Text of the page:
Church covered up abuse of more than 1,000 children by US priests

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In anticipation of the release, Harrisburg's bishop earlier this month released the names of more than 70 clergy members and seminarians accused of sexually abusing children since the 1940s.

Because the priests had largely escaped public accountability and in some cases were promoted, the report said: "Until that changes, we think it is too early to close the book on the Catholic church sex scandal". Other grand juries previously detailed similar abuse in the Altoona-Johnstown and Philadelphia dioceses.

Separately on Tuesday, the Chilean government asked the Vatican for documents related to sex abuse accusations against clergy in Chile, as local prosecutors raided another office of the Roman Catholic Church in Santiago. "But never on this scale".

"We're very, very sorry this happened. Now we know the truth: it happened everywhere".

In his written testimony to the grand jury, Wuerl recounted that in his first months as Bishop of Pittsburgh he had to meet with two brothers who had been victims of abuse.

The grand jury's investigation covered the Dioceses of Allentown, Erie, Harrisburg, Greensburg, Pittsburgh and Scranton.

"We learned of these abusers directly from their dioceses - which we hope is a sign that the church is finally changing its ways", the grand jurors said.

It continued: "The investigation was unable to uncover the identities and experiences of these additional victims".

The development comes as the Catholic Church in the United States finds itself grappling with the late July resignation from the College of Cardinals of a beloved and respected retired prelate, now-Archbishop Theodore E. McCarrick, 88, of Washington, following decades-old allegations that he sexually abused seminarians and at least two minors.

The Pennsylvania report accused church leaders in the state of discouraging victims from reporting the crimes, which span more than 60 years. The proposal was quickly criticized by Bishop Edward Scharfenberger of the Diocese of Albany, saying "bishops alone investigating bishops is not the answer". "This is due, in part, to the fact that the grand jury did not have access to the pertinent files from the Diocese of Hawaii".

Court action had delayed the report's publication.

The grand jury also said a "civil window" law is necessary to allow older victims to sue the dioceses for damage inflicted on their lives when they were children.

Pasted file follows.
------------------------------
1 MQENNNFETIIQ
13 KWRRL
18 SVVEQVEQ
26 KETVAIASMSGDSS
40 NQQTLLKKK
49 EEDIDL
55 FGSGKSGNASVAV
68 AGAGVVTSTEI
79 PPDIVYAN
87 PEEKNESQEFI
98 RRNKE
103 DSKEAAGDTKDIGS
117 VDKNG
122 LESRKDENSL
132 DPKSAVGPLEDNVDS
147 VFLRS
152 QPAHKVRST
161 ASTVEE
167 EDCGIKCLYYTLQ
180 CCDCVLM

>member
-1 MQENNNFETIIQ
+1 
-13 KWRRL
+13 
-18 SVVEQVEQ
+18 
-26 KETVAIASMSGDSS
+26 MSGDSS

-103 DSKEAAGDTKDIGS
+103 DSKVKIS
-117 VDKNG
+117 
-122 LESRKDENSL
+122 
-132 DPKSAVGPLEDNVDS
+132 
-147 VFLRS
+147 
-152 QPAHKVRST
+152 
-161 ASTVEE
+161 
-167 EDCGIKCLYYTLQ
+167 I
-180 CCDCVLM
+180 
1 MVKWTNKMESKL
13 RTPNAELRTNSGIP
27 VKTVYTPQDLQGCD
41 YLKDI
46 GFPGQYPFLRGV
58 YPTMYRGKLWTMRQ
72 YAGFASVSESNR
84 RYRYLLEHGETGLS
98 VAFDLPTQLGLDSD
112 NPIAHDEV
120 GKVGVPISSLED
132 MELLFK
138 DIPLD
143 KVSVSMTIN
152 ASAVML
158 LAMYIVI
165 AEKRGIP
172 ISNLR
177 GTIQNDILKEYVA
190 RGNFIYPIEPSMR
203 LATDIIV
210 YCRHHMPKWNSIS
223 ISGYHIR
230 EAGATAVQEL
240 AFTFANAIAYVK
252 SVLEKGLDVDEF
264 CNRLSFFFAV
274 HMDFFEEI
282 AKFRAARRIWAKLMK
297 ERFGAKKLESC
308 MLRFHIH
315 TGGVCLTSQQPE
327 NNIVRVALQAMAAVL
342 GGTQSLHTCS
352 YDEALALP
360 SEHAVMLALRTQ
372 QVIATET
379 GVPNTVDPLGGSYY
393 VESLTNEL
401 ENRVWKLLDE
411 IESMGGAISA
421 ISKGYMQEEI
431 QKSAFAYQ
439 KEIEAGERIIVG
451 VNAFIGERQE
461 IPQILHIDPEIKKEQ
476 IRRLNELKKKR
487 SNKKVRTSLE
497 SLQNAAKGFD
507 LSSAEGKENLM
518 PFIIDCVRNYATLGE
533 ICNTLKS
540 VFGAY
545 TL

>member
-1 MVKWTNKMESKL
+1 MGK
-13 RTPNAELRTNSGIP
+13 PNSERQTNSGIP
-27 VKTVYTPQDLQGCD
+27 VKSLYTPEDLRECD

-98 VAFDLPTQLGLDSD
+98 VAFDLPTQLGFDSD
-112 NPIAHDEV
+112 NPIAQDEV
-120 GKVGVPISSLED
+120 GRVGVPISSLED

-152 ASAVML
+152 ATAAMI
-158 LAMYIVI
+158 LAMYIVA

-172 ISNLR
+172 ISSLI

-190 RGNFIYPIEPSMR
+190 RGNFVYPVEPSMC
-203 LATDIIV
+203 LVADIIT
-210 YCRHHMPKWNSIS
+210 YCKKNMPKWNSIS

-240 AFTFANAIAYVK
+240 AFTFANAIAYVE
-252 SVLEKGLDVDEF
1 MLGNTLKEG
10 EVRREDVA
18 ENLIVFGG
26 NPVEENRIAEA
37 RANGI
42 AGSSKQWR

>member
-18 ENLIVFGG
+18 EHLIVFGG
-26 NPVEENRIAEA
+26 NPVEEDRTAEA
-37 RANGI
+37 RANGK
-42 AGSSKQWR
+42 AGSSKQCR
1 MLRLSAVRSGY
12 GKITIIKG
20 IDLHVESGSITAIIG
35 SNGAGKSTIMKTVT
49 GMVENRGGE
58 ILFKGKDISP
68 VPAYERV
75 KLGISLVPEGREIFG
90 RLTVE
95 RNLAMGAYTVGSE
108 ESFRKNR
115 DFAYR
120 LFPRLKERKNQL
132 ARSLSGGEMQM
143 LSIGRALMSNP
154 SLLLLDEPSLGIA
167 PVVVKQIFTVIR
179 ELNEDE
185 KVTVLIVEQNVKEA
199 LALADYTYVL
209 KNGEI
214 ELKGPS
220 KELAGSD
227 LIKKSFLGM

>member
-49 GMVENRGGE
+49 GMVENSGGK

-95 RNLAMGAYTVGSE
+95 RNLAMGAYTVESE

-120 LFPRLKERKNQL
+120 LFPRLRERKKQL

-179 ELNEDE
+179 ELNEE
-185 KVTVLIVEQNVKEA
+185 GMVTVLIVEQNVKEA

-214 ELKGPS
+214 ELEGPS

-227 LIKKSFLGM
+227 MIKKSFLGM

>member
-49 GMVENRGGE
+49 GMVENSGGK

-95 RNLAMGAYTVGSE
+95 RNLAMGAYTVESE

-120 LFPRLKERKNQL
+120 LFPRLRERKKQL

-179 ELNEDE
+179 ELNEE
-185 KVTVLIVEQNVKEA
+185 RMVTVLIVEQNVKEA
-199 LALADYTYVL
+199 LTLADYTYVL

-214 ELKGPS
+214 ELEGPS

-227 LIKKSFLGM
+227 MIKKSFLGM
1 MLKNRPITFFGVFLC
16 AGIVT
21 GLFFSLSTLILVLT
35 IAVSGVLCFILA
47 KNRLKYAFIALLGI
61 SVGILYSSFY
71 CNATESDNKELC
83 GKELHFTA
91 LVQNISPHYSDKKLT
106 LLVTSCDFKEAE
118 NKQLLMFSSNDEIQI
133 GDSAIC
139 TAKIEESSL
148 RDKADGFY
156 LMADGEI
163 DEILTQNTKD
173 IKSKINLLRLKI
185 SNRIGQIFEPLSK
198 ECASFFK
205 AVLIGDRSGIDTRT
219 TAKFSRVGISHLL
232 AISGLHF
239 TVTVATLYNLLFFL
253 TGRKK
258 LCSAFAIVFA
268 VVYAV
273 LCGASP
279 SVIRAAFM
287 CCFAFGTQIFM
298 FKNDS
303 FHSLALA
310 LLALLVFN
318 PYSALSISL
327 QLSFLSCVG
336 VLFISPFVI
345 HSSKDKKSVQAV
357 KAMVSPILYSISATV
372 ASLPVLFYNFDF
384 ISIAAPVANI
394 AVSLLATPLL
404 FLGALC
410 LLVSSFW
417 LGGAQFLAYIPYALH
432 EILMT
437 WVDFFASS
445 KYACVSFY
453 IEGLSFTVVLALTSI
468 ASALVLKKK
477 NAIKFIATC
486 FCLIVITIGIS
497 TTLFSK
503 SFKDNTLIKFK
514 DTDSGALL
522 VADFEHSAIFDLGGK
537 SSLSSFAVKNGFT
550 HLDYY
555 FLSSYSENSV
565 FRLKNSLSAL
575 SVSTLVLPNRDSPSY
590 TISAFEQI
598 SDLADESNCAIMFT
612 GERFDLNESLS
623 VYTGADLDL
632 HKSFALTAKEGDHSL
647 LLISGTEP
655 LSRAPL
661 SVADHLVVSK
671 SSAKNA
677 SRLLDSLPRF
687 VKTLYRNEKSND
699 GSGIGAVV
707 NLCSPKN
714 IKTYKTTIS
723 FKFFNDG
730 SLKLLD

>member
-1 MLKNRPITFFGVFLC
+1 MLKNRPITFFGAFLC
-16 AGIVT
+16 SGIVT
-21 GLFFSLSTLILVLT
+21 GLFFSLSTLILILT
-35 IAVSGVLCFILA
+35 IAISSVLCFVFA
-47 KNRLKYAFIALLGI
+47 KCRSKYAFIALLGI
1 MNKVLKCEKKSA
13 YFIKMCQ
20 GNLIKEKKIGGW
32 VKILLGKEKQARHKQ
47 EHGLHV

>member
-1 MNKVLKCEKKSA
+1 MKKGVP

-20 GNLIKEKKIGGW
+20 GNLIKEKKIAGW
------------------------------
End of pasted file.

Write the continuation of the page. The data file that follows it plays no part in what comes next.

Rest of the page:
The report was released shortly after 2 p.m. Monday. August 14 with redactions in sections where litigation was ongoing.

Pennsylvania Attorney General Josh Shapiro held a press conference Monday to discuss the report.

Pennsylvania Attorney General Josh Shapiro announced on Tuesday the findings of a grand jury investigation that detailed widespread preying on children and a "systematic cover-up" by the church hierarchy in the northeastern U.S. state.

Shapiro said he wants an unredacted report to be issued. James Porter, a MA priest who went to jail for molesting dozens of children, was ordered to seek retreat at St. Joseph's Abbey in 1967, as Fall River Bishop James L. Connolly told him he could no longer function as a priest in the diocese. "It was child sexual abuse, including rape", he said.

"I think this is the tip of the iceberg", said Boston attorney Mitchell Garabedian, who has fought church sex abuse for almost two decades. One estimate suggests up there were 100,000 U.S. victims.

A couple dioceses made a decision to strip the accused of their anonymity ahead of the report and released the names of clergy members who were accused of sexual misconduct.

"Today, I again apologize to any person or family whose trust, faith and well-being has been devastated by men who were ordained to be the image of Christ", he wrote. "It makes the world safer for other children going forward". Isely, who was abused and is a spokesman for the global group Ending Clergy Abuse, said that a five-year inquiry in Australia is "the gold standard", but that other nations, including Canada, Germany and Ireland, have conducted national forensic reviews.

In this June 30, 2015, file photo, Cardinal Donald Wuerl, archbishop of Washington, speaks while outlining the schedule for Pope Francis' September 2015 visit to Washington, during a news conference at the Cathedral of St. Matthew the Apostle in Washington.

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